I was a lucky one because after the trauma of giving evidence, after a court case that went on a week longer than expected, after 3 of the most tortuous days I have ever sat through waiting, jumping every time my phone went off – after all of this, when the phone finally rang, my SOIT officer, who, after frosty early months, I had actually come to like and rely on, delivered me from the torture with one small word in a delighted voice. Guilty.

I went into our justice system expecting a place where I could begin to understand – I couldn’t have been more wrong

I am one of the 6% of women who report rape to the police who get to hear that word. I am a ‘lucky’ one. Then why do I feel so bad?

I feel so bad because despite getting a guilty verdict I still don’t understand anything, not what happened that night or what happened in court. In fact I seem to have less resolution now than I did before I started this.

I went into our justice system hoping for a place where I could begin to understand. I wanted court to be a place where we both laid down our versions of events, where he could begin to understand what had gone so catastrophically wrong and where I could begin to understand why. Perhaps, again, this was me being naïve, but I honestly thought court might give us a chance to do that.

I couldn’t have been more wrong. The court process was basically just a chance for two barristers who had only been handed the facts the morning of the court case to wade through them with a highlighter and decide what points to fight on. It was a process about process, about who had dotted their I’s and crossed their T’s, rather than about truth. The police were so happy to have won, not for me, but because for once they weren’t the ones to have fucked up. They actually said as much. I learnt nothing, and understood even less.

And it has left me even more unsure about whether I have done the right thing. Undoubtedly we need our justice system to work to fight against the rape culture we live in. But with the doubts I personally have about the current justice system and about what happens within our prison system, I can never be sure if I agree that this was the right course of action for me.

People don’t like to talk about rape, they visibly flinch when you say the word

End Rape Culture2.jpgWithout an understanding of what really happened in that courtroom and what he was really thinking, I am left with less than what I started with. I am left not only with the trauma of what actually happened, but also with the trauma I encountered throughout the court case. And perhaps worse than the trauma, I am left with the guilt of my insecurity over what the right thing to do was. My brain will just not turn off as it goes over it all again and again, questioning, wondering. I am also left feeling more scared than ever. Because one day he will get out of prison, so now I have to deal with the perpetual fear that he will come looking for me, and he will hurt me, or even worse, he will hurt someone I love. And so I’m still not quite sure this whole thing was worth it.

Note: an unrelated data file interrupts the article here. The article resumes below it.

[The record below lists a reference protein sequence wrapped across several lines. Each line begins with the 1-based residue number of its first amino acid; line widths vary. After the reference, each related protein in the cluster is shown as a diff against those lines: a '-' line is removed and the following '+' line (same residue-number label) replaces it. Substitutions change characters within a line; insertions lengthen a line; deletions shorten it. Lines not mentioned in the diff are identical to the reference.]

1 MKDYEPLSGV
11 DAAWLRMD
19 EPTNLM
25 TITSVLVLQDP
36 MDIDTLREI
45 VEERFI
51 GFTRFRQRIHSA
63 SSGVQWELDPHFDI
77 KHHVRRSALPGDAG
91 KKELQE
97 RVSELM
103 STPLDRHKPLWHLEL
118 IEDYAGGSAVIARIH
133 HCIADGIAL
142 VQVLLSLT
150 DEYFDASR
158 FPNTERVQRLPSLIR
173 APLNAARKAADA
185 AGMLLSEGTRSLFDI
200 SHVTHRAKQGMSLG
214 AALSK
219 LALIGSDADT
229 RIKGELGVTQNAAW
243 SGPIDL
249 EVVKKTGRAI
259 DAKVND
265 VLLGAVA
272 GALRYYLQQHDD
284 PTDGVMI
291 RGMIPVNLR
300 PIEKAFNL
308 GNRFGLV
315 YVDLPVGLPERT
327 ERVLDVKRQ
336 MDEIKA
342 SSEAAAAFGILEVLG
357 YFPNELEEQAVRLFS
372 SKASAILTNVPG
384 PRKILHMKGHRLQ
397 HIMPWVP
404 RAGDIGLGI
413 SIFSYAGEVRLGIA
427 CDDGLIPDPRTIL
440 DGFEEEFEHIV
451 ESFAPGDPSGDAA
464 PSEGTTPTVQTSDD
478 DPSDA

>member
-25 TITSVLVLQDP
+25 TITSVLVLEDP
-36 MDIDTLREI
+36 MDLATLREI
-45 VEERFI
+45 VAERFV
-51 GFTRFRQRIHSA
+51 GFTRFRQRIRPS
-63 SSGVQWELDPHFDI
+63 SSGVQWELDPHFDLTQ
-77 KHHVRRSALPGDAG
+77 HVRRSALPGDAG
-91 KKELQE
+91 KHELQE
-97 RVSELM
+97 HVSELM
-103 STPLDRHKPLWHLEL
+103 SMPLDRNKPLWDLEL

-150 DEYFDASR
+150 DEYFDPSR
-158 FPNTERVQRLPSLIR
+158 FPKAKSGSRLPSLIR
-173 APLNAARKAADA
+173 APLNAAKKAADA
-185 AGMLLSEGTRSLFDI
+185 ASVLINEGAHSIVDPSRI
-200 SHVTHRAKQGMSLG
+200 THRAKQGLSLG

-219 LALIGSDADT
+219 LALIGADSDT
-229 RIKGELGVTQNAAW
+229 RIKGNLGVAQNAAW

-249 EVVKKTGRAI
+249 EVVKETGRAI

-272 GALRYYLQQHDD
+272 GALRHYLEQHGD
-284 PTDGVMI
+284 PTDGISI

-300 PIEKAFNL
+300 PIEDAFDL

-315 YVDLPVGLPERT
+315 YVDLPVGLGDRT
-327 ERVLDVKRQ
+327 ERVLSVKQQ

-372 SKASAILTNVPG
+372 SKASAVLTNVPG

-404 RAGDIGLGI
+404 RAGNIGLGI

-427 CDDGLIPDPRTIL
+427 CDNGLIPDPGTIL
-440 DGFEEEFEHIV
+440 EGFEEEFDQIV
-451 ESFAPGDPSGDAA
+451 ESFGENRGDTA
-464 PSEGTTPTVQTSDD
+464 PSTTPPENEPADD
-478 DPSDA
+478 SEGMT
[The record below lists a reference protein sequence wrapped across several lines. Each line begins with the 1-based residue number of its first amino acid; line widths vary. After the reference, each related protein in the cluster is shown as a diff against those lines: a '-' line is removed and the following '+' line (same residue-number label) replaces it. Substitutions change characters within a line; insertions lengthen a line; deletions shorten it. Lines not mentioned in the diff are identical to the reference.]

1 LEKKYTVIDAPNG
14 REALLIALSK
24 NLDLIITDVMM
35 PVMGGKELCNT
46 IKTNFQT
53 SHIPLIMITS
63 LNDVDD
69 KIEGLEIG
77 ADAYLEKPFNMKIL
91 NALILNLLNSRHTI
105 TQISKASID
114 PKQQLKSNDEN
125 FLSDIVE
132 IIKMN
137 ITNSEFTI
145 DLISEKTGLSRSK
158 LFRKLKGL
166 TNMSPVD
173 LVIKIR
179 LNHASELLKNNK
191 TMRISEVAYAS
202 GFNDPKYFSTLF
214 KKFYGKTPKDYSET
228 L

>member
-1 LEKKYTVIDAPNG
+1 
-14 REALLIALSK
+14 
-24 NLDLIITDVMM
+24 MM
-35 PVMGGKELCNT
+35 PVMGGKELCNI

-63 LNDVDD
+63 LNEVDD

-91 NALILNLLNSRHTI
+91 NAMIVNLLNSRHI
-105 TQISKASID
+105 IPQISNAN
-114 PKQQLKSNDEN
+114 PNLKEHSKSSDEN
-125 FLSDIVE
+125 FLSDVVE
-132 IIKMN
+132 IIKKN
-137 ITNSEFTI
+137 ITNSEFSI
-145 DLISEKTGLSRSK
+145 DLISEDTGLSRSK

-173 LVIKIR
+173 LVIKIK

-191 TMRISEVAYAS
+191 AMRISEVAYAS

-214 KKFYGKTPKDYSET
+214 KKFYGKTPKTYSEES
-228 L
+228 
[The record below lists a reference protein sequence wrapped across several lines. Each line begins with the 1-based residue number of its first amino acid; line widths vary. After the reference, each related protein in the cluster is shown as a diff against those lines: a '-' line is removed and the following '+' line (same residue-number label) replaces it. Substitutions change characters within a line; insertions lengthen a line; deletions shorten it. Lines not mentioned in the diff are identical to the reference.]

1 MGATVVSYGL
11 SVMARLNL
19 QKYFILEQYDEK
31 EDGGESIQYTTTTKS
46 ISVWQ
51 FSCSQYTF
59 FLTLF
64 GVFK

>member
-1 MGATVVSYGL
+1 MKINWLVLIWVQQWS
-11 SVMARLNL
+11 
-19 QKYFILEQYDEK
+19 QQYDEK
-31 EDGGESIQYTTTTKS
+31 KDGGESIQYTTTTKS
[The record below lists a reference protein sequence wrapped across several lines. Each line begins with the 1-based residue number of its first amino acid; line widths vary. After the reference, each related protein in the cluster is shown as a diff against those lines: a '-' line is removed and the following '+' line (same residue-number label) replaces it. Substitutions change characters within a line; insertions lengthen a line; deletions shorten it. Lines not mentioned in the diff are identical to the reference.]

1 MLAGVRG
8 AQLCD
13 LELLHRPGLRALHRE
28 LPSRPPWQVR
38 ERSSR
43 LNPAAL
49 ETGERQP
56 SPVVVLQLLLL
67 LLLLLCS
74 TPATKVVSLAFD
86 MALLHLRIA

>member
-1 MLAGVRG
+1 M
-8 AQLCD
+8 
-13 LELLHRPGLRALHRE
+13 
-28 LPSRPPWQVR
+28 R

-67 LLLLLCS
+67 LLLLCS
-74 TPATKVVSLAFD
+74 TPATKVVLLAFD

Perhaps with time I will feel different. I really do hope so, and I certainly don’t want to put people off doing what they think is right. Because for each person this happens to, this is a personal journey where different choices give different results and different ways of healing. But I can’t lie, I can’t sugar coat what it was like for me. Personally I think there are much better ways to heal and much better ways to fight than in our current justice system. That’s why now I know I have to start to fight for a better justice system, one that truly changes and transforms not just the survivor but also the perpetrator and the society we live in.

If we don’t start talking about rape, we are hiding from the truth of our society

We live in a culture that is scared of the word rape. People don’t like to talk about it, they visibly flinch when you say it. But we live in a world where women are raped every minute of every day. Not just in India, but right here in the UK too. Not just by strangers, mostly by people they know. And until we can talk about that, how can we ever hope to make it better?

So that’s why I had to write this. If there’s one thing this whole process has done, it has been to take me from the scared young woman who was afraid to tell people what had happened for fear of judgment, to someone who wants to write about it, to talk about it, to shout about it. Because why shouldn’t I talk about it? I was raped, part of the reason I was raped is because we live in a rape culture. The judgment should be of my rapist and of society. It should not be a judgment on me.

All of us, women and men, have to start talking about rape. If we don’t talk about it, we are not only hiding from the truth of our society, we are hiding from ourselves. 45% of us will suffer some form of abuse because of the fact that we are a self defining woman. We live in a rape culture. Our current justice system can never hope to heal that. Only we together can. So let’s start talking. And let’s use the word. Rape. It happens. Here. Now. To someone you know.

Photograph of the Old Bailey court building in London, uploaded by Flickr user Steve Harris. Photograph of a protester holding up a sign reading “END RAPE CULTURE,” uploaded by Chase Carter.